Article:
Digital art, for decades, does not hold its value remotely as well as traditional fine art. The ease of duplication makes provenance documentation nearly impossible. But with the advancement of blockchain technology, art authenticity and ownership is no longer a hindrance as Christie’s takes the lead in dabbling in the crypto art market.

Everydays: The First 5000 Days by Mike Winkelmann, better known as Beeple, is a collage of images taken every day since 2007, for 5000 days straight. Not only does the work provide a glimpse into the artist’s creative journey from his early days, it also marks Christie’s first foray into accepting cryptocurrency in an auction.

The standalone online sale runs from February 25 to March 11 and bidding starts at US$100. The auction house lists the estimate for the work as “unknown.”

“We’re replacing our typical ‘estimate on request’ with ‘estimate unknown.’ We’re breaking such new ground with this piece, your guess is as good as ours,” said Noah Davis, specialist in Post-War & Contemporary Art at Christie’s New York.

Christie’s started tapping into the realm of blockchain back in 2018, as it hosted a summit to explore both opportunities and challenges presented by the nascent technology. In November 2018, the auction house also debuted an auction, in which all sales were recorded and digitally encrypted by Artory, a blockchain-backed digital registry.

The purchases were certified by Artory, which then recorded such information as transaction date, price, title, and description in a digital certificate for every lot sold. Each buyer was given a registration card, with access to the encrypted information on the registry.

The 42-lot sale fetched a total of US$317.8m, headlined by seminal American artist Edward Hopper’s Chop Suey, which realized US$91.9m after fees. The oil on canvas work marked a new record for the artist, and stands as the most expensive price ever paid for any pre-war American art.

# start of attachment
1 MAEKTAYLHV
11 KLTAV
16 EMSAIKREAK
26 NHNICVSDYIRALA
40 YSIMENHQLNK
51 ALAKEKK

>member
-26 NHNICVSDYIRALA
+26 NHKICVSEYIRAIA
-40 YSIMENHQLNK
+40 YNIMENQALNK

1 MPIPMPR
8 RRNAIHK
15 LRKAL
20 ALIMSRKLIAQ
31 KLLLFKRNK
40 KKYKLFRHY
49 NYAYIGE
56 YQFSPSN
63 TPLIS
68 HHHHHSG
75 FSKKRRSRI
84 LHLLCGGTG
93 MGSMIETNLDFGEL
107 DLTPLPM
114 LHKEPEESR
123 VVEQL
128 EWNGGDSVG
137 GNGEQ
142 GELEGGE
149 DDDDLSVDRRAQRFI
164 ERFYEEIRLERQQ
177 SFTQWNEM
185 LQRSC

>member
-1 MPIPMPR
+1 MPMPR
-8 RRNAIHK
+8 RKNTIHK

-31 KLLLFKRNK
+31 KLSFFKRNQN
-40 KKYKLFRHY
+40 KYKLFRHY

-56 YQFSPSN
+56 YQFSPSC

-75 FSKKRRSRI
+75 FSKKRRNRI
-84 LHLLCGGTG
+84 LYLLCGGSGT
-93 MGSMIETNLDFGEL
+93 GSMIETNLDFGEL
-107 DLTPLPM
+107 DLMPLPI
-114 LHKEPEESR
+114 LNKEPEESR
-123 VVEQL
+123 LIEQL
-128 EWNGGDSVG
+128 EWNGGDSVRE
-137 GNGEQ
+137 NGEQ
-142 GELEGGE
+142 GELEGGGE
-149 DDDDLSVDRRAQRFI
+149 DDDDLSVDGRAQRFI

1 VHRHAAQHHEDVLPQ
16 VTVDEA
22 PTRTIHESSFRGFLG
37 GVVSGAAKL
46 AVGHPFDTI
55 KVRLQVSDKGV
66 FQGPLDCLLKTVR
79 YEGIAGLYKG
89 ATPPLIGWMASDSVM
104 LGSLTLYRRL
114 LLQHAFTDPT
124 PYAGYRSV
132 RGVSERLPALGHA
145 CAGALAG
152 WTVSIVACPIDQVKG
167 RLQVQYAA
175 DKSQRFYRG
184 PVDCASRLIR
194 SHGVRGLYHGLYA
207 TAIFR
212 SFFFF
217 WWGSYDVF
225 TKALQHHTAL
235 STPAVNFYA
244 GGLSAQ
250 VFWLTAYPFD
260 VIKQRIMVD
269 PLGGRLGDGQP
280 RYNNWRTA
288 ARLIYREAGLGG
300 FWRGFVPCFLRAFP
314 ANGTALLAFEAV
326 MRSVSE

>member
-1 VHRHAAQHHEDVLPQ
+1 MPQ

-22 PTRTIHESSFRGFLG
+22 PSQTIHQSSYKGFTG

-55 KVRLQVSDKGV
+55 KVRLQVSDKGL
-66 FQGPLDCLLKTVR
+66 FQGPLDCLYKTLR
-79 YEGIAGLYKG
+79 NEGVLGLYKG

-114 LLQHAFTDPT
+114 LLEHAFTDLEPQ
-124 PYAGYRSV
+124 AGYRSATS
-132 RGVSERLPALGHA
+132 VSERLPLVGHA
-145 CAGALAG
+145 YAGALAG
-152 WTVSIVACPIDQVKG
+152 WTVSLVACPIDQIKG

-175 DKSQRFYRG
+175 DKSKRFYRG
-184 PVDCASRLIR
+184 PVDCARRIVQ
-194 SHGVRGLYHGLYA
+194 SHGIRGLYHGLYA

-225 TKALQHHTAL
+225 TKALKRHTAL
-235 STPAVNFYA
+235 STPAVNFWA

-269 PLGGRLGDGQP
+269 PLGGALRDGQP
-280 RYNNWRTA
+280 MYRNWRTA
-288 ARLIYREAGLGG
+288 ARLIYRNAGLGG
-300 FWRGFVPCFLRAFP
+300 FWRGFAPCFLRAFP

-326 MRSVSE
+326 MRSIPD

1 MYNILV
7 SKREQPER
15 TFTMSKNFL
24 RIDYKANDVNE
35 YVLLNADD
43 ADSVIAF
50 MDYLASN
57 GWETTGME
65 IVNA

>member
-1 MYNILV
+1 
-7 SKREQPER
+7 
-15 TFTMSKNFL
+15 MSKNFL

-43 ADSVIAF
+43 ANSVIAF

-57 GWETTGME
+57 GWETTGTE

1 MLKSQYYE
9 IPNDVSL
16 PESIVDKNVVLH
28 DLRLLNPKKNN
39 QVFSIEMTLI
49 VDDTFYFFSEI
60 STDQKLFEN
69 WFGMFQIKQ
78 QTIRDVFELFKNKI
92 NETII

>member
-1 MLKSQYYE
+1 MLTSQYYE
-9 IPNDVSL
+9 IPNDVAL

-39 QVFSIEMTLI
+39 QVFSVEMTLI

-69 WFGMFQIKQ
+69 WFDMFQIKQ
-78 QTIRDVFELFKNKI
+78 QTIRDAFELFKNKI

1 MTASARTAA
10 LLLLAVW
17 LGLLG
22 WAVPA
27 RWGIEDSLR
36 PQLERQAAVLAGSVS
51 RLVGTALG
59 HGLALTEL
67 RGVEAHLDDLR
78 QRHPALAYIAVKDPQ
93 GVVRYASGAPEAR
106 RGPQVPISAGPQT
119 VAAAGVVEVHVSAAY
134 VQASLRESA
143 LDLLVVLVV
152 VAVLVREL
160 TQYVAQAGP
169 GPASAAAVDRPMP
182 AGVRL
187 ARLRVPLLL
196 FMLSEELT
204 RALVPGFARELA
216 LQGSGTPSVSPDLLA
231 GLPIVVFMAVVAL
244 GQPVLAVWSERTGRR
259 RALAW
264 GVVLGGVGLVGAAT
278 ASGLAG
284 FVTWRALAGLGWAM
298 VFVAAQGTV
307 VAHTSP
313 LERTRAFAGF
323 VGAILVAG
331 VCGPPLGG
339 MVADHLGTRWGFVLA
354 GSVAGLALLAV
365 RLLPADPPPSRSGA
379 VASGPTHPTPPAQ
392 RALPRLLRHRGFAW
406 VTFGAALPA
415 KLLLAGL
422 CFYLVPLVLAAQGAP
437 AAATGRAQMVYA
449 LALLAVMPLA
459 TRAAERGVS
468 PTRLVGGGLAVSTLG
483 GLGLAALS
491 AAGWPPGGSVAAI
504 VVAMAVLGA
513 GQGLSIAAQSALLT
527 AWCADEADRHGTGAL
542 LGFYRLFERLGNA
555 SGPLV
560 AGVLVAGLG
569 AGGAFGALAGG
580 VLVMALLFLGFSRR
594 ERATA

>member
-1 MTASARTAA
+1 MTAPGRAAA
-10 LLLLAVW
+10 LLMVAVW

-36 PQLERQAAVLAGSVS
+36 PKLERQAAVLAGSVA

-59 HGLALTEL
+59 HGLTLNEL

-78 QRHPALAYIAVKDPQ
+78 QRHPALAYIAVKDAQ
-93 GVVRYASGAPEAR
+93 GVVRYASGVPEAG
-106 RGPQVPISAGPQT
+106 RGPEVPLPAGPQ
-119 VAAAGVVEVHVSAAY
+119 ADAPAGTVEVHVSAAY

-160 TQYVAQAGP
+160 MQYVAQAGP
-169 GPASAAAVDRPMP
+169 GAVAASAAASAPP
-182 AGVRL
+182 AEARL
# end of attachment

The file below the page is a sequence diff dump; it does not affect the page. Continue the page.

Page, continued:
So what exactly is blockchain? Blockchain is a ledger of decentralized data that is stored permanently on numerous computers. Transaction records are stored in a sequence of blocks, which form a time-stamped and immutable chain, making it impossible to alter the data and hence considered a more secure and reliable technology.

It is also the technology behind the cryptocurrency Bitcoin and the rest of the non-fungible token (NFT) network. From a secondary art market perspective, it verifies the authenticity and provenance, as well as the rightful ownership of an artwork.

The NFT technology enhances the transparency of the transactions through a public but secured database. The auction house deems it an innovative strategy to appeal to the millennials, yet only time will tell whether or not cryptocurrency will be widely accepted by collectors.

The successful bidder will be given the artwork file encrypted with a digital signature from the artist, which is embedded in a smart contract on the Ethereum blockchain. The unique NFT is issued by MakersPlace, an online marketplace for digital creators.

While the new owner of Beeple’s work will have the option to make payment of the hammer price in the cryptocurrency Ether, but “for the avoidance of doubt,” Christie’s requires the buyer’s premium to be settled in US dollars.

A collection of digital artworks, entitled The Complete MF Collection by Beeple, was sold on NFT marketplace Nifty Gateway a few months ago. The collection came with an always-on display and a physical token containing the digital artworks, which was eventually sold for US$777,777.

The fast growing NFT space is met with skyrocketing demands. According to Cryptoart.io, February 2021’s monthly volume has reached US$41.4m to date, making up for more than a third of the accumulated sale of US$126.2m.

Source The Value

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